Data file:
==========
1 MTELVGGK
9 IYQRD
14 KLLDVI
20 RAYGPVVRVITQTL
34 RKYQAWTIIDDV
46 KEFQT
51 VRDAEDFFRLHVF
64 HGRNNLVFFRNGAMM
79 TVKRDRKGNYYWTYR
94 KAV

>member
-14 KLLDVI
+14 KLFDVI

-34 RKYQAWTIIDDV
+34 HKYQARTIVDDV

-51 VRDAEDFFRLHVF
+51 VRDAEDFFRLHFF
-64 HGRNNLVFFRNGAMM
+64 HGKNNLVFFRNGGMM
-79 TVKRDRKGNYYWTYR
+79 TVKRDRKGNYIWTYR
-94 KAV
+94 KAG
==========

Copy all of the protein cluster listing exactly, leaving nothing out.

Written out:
1 MTELVGGK
9 IYQRD
14 KLLDVI
20 RAYGPVVRVITQTL
34 RKYQAWTIIDDV
46 KEFQT
51 VRDAEDFFRLHVF
64 HGRNNLVFFRNGAMM
79 TVKRDRKGNYYWTYR
94 KAV

>member
-14 KLLDVI
+14 KLFDVI

-34 RKYQAWTIIDDV
+34 HKYQARTIVDDV

-51 VRDAEDFFRLHVF
+51 VRDAEDFFRLHFF
-64 HGRNNLVFFRNGAMM
+64 HGKNNLVFFRNGGMM
-79 TVKRDRKGNYYWTYR
+79 TVKRDRKGNYIWTYR
-94 KAV
+94 KAG